In 2009 a group of Native Americans did an amazing thing – a “Sacred Hoop Journey of Forgiveness” that zig-zagged through the nation to the sites of many former Indian boarding schools.  It was organized by “White Bison,” an organization that “offers sobriety, recovery, addictions prevention, and wellness/Wellbriety learning resources to the Native American community nationwide.”  From their vantage point they could see clearly the ongoing effects of “generational trauma” on Native communities.   

Why visit old Indian boarding schools?  The first one created, which gave the pattern to the rest, was the Carlisle Indian School in Pennsylvania (opened in 1879). Elementary aged children were sometimes forcibly removed from their homes, and other times sent by parents who were made to believe they would be doing something wonderful for their children. The philosophy of the movement’s founder, Captain Richard Pratt, was, in his own words, “Kill the Indian, save the man”.  By that he meant that all that was Indian identity for those children was to be systematically destroyed and replaced by a military style discipline and rigidly enforced norms of white culture.  They were severely punished if they were ever caught even speaking their native language.  Discipline was often brutal, and sexual abuse was not uncommon.  Think about being a 5 or 6 year old child taken away from your family and forced to live in a place like that. Runaways were common, and there was a high rate of sickness and death.   

Those who led the “Sacred Hoop” pilgrimage believe that to heal generational wounds requires the difficult task of “forgiving the unforgivable.”  A ceremony of forgiveness attended each visit, held in the cemetery where children who died there were buried, along with a symbolic “welcome back into the tribe” for those children who had died apart from their tribe and families.  The pilgrimage ended in Washington D.C. to present a petition asking the President to apologize for this history of abuse.   

Nestled in the 10 Commandments is a phrase that has often troubled people:  “punishing children for the iniquity of parents, to the third and fourth generation of those who reject me” (Exodus 20:5).  Those words in the second commandment were not about “fairness”, but an expression of how reality works.  The generational multiplication of life and goodness intended by God from the creation itself becomes also the generational multiplication of evil when sin is injected into the equation.  Do the children of broken and dysfunctional families feel the wounding effects of that environment, and do they pass those wounds along to the next generation even when they do not want to?  All the research screams “yes!”  So, does the immoral and violent taking of Native lands and destruction of culture leave shame, blindness, and scars behind for generations to come?  How can it be otherwise?  Does this reality still influence how the wider culture thinks about modern Indian nations and the way they have been treated until now?  Yes.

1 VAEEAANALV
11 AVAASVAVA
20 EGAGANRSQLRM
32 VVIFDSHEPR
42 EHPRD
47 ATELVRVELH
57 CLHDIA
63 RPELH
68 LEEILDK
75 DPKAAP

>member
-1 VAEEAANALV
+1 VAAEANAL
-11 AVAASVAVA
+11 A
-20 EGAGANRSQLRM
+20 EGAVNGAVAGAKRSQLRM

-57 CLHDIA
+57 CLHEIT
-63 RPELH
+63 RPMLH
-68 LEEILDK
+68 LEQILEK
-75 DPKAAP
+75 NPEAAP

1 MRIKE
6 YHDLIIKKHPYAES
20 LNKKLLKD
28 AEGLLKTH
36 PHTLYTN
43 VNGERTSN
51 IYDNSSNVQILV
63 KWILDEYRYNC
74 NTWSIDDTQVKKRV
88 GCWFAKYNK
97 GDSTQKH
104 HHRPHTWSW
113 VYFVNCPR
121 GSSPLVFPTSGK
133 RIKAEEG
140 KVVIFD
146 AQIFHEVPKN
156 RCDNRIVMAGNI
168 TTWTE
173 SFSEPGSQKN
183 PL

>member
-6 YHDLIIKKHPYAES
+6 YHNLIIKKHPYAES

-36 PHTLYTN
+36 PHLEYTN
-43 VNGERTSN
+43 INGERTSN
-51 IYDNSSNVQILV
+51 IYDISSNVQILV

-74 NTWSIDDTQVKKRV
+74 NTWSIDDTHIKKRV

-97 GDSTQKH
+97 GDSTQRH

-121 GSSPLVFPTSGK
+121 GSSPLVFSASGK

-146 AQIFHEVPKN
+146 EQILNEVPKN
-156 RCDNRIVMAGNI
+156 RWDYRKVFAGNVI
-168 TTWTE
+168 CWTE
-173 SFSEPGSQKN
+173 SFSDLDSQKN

Then there are St. Paul’s words about being part of the “body of Christ” in my prior blog post.  We are so connected to one another and through the generations that current generations can be called upon to repent on behalf of things done by their forbears, and acts of forgiveness can be given on behalf of others.  When I protest that “I did not do that – others did,” I am perhaps failing to recognize the corporate nature of who we are as human beings.  It’s not that I am personally responsible and should live in perpetual shame over things people do thousands of miles away.  But the mystery is that I am far more connected than I may want to believe. 

As the “Sacred Hoop” journey illustrates, this connection does not just have to be negative.  It in fact places within our hands the ability to do very positive things that will flow simply out of humility and changed attitudes.  The difference may not always be measurable, but it is real.  God is a God of connection, not separation.  Else why would God have gone to such lengths in Christ to redeem us into the grace and unity of eternal life?

 Rev. Charlie